“In Real Time” is a monthly series on our blog by Stan Cox, author of The Path to a Livable Future and The Green New Deal and Beyond. The series follows the climate, voting rights, and justice movements as they navigate America’s unfolding crisis of democracy.
The future is here. A study recently published by a team of British and Dutch scientists found that this summer’s horrific heat waves “would have been virtually impossible to occur in the US/Mexico region and Southern Europe if humans had not warmed the planet by burning fossil fuels.” More and more, it seems that heat waves, more than storms, flooding, or even wildfires, may finally be delivering the long-anticipated wake-up call that could rouse humanity from its lackadaisical attitude toward climate.
Like most of us, the world’s economic and political elites—the people who effectively have veto power over any vigorous response to global warming—have long been shielded from the worst impacts of heat waves by air-conditioning. Unlike most of us, though, they have also been protected from climate change writ large by their wealth and status—by what we might call “life-conditioning.” Now, global warming has become impossible for even them to ignore. But rather than demand reductions in greenhouse-gas emissions to protect future generations, they remain focused on reducing their own exposure to such hazards. Increasingly, they’re voting with their feet (or their private jets) in search of comfort and safety.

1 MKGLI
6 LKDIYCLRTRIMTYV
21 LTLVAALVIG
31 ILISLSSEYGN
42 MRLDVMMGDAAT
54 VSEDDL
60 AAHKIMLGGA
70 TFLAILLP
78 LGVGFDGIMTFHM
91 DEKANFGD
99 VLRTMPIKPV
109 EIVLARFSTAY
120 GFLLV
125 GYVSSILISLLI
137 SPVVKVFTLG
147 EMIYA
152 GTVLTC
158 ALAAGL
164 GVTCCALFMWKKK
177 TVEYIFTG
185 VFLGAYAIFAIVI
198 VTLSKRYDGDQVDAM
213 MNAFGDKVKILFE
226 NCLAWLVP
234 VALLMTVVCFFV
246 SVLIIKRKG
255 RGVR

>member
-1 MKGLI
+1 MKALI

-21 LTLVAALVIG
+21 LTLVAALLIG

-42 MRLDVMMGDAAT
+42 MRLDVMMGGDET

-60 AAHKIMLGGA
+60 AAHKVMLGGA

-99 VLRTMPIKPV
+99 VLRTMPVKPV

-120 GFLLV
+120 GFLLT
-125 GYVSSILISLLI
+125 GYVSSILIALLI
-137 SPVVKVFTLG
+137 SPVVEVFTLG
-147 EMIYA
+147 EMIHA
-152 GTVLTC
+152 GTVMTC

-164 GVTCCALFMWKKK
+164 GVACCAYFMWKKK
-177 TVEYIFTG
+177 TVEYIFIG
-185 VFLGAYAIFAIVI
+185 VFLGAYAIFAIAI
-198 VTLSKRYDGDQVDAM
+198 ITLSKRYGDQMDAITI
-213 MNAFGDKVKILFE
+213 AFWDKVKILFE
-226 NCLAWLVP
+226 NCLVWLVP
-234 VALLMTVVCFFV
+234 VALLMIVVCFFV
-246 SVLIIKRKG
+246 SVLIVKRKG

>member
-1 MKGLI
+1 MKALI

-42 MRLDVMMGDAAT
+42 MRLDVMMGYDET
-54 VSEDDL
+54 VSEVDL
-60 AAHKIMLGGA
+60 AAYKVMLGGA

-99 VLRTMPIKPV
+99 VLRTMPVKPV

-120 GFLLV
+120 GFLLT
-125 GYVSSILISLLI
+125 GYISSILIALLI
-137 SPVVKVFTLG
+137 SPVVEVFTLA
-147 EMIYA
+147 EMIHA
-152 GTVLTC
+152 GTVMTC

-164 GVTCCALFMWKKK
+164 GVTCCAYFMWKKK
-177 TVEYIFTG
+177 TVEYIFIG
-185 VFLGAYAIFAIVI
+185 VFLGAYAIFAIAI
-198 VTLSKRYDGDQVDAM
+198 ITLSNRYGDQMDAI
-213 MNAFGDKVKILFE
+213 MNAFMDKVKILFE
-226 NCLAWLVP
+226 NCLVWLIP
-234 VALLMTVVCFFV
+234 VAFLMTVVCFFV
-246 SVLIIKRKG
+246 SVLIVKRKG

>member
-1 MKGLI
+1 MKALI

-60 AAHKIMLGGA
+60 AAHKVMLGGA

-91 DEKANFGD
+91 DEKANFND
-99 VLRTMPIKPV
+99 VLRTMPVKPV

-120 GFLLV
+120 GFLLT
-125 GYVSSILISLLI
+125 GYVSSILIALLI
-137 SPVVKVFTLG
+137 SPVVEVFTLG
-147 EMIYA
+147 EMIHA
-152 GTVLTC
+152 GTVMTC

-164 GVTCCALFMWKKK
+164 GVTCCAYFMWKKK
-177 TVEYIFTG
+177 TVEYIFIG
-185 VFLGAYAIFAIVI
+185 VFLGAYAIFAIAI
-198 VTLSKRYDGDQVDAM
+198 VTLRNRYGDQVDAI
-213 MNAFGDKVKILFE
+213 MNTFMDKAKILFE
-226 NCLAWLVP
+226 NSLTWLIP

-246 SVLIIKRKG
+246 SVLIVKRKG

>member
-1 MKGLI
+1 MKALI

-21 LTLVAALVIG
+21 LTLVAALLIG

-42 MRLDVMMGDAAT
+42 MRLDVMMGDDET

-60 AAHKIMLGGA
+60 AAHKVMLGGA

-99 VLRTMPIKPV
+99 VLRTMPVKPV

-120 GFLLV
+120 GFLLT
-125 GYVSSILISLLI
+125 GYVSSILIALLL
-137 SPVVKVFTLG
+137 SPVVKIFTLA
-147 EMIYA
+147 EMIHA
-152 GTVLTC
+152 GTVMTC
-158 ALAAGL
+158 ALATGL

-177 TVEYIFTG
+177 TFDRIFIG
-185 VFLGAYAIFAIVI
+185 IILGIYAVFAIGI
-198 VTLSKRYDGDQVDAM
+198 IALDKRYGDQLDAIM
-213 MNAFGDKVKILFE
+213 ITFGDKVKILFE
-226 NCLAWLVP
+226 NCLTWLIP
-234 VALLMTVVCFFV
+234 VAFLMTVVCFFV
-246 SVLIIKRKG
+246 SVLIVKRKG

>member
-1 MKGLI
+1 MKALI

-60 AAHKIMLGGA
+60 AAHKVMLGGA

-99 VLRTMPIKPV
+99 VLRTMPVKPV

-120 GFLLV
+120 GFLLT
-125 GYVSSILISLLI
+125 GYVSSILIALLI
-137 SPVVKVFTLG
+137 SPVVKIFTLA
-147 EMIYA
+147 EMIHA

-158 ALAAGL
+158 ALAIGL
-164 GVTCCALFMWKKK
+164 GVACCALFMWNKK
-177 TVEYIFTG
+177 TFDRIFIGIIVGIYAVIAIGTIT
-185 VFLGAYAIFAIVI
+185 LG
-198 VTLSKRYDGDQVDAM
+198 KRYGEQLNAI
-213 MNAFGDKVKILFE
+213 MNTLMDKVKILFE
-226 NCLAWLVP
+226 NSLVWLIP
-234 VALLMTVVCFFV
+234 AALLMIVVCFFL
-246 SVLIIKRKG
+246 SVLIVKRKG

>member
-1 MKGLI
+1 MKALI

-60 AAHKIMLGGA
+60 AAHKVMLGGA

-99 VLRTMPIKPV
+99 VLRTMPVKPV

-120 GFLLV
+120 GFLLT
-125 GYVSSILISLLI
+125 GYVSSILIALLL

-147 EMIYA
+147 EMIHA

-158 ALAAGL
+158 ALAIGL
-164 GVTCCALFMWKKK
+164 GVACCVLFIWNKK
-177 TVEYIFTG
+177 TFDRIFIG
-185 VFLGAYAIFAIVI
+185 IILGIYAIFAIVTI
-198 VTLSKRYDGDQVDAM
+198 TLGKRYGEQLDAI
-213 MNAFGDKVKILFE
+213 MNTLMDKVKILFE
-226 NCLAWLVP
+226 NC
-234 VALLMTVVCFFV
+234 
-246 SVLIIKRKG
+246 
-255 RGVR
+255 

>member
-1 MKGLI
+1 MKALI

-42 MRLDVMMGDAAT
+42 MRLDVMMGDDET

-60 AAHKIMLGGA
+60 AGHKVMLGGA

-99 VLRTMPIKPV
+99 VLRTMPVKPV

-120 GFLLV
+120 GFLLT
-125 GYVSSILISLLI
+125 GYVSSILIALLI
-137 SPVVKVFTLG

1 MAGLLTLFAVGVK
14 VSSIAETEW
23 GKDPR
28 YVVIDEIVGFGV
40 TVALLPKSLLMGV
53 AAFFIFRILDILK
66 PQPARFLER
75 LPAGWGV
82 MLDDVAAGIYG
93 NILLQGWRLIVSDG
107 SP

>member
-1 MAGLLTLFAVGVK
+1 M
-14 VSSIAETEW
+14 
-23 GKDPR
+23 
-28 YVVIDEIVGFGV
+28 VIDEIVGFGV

Flagstaff, Arizona, 7,000 feet above sea level and with summertime highs 25°F lower than those in Phoenix, has long been sought out as a haven from heat. In recent years, Flagstaff and environs have seen a surge of deep-pocketed house hunters seeking refuge from the dangerous 110°-plus urban heat islands of Phoenix and Tucson. The city’s mayor told the Guardian, “We don’t mind people moving to Flagstaff at all. But about 25 percent of our housing is now second homes. The cost of living is our number one issue. We don’t talk much about what climate change means for social justice. But where are low-income people going to live? How can they afford to stay in this city?” Such trends toward “climate gentrification” could well spike in the wake of this year’s heat waves. Other northerly cities, including Bangor, Maine, and Duluth, Minnesota, also are attracting seasonal climate migrants who are driving housing costs out of reach for residents with more modest incomes. Others are wandering farther afield, buying in Alaska or New Zealand.
Writing about Bangor’s new role as a cooling-off spot, Bloomberg columnist Conor Sen has pointed out an interesting non-climatic angle: “Historically, Florida and Arizona have welcomed winter travel from northerners, but the reverse may not necessarily be true. Jokes about ‘Florida man’ coming to town write themselves.”